As I understand the rest of your situation you are in a good position to go for aggressive, long-term investments. I am not familiar with an employer offering an "investment program with real estate". In your place, I would stay away from real estate, other than perhaps bundling it with your housing expense (i.e. buying a primary residence). If and when your company offers a 401k, you should max out your contribution especially if there is a matching amount.
If the $10K of your original post is the only savings you have, leave it in a money market account as your "emergency fund". If you already have one of those, you could easily open a brokerage account and, after funding this year's IRA, start an after-tax investment in some growth-oriented mutual funds with the remainder.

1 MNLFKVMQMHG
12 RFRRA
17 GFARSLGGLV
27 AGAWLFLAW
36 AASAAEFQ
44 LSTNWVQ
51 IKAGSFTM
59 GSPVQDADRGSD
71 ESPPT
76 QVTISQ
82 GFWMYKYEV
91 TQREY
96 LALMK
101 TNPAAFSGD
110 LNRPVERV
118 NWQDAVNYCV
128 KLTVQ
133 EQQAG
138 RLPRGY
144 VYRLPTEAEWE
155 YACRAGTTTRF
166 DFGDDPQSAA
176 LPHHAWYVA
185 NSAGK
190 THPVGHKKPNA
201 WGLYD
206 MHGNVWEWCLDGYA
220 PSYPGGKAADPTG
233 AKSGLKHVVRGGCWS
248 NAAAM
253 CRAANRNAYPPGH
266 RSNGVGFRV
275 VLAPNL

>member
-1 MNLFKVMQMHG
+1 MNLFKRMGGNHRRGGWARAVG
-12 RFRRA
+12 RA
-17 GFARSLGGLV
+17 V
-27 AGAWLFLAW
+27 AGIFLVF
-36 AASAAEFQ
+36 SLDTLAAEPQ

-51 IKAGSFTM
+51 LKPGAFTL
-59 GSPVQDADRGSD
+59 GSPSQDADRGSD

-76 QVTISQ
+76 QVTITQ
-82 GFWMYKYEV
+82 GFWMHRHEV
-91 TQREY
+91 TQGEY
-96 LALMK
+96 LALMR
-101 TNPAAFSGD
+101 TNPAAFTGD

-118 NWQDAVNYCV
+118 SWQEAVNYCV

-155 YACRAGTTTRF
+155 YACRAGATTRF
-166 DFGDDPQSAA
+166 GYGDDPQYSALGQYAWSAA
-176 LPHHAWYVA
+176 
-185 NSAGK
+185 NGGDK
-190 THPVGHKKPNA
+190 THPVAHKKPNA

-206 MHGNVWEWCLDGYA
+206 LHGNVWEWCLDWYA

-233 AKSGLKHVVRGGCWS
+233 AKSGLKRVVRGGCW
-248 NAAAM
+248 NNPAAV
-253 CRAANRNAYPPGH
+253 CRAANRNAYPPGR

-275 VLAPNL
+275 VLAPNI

-Mark Bole
Reply to
Mark Bole
I suggest, given these facts, that the IRA be Roth. For 2007, STD deduction + exemption add to 8750. 15% bracket tops off at $31850. If OP actually makes precisely $40K, the deductible IRA would save him 15%, and that's not worth it compared to funding the Roth. If his employer actually had a 401(k), I'd fund to get the match, but think hard about saving too much while still in that bracket. $4K (to Roth) is 10% of his gross, which is a good start for now. JOE
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Congratulations on the college degree. You are off to a great start.